Mt 1:16, 18–21, 24a
(or Lk 2:41–51a)
Jacob was the father of Joseph, the husband of Mary, and from her came Jesus who is called the Christ—the Messiah.
This is how Jesus Christ was born: Mary his mother had been given to Joseph in marriage, but before they lived together, she was found to be pregnant through the Holy Spirit.
Then Joseph, her husband, made plans to divorce her in all secrecy. He was an upright man, and in no way did he want to disgrace her.
While he was pondering over this, an angel of the Lord appeared to him in a dream and said, “Joseph, descendant of David, do not be afraid to take Mary as your wife. She has conceived by the Holy Spirit, and now she will bear a son.
You shall call him ‘Jesus’ for he will save his people from their sins.”
When Joseph awoke, he did what the angel of the Lord had told him to do, and he took his wife to his home.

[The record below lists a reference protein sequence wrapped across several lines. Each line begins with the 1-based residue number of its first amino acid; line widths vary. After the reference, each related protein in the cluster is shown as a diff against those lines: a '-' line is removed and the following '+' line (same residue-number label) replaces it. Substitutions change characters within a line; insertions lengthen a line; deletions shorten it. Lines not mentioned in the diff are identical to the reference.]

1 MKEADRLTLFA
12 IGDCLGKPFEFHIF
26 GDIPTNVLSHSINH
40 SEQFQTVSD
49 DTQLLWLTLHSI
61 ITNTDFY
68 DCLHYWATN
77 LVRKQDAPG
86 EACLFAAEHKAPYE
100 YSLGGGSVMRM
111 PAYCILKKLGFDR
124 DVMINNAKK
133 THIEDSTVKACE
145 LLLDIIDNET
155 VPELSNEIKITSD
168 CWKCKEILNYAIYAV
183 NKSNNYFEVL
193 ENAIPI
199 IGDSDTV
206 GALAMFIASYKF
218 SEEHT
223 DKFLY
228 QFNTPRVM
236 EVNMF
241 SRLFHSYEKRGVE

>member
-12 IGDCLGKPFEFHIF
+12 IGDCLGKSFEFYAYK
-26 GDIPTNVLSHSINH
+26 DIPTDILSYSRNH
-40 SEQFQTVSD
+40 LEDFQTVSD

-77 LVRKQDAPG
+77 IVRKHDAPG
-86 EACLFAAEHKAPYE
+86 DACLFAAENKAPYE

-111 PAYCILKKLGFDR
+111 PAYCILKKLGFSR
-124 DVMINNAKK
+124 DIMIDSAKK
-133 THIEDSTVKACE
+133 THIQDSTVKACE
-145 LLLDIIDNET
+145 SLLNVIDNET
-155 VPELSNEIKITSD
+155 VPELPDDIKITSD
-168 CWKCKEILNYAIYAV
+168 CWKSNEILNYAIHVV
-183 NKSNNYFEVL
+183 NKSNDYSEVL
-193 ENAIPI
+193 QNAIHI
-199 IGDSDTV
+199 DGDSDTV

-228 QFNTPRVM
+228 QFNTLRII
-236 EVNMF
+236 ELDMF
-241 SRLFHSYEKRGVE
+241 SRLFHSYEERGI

Today as we celebrate the feast of St. Joseph, the earthly father of Jesus, we are invited to reflect on the importance of the father in our lives and the lives of children, whether he is in the household or not. God deemed it important that in Jesus’ humanity, he would experience a family life that would help him grow and mature in grace and wisdom in a normal setting with the help and guidance of a father figure, a “just man” in the eyes of God and the world. In a patriarchal setting such as the Jewish culture, the role of the father is important for the identity and development of the child. Its importance cannot be discounted in spite of patriarchy’s unjust consequences on the status of women in church and societal structures. Recent studies show that there is evidence indicating that father engagement positively affects the social, behavioral, psychological and cognitive outcomes of children. Pope Benedict XVI highlights this special role of Joseph, writing of him as “the model of the ‘just’ man (Mt 1:19), who in perfect sympathy with his spouse, welcomes the Son of God made man and guards over his human growth.”
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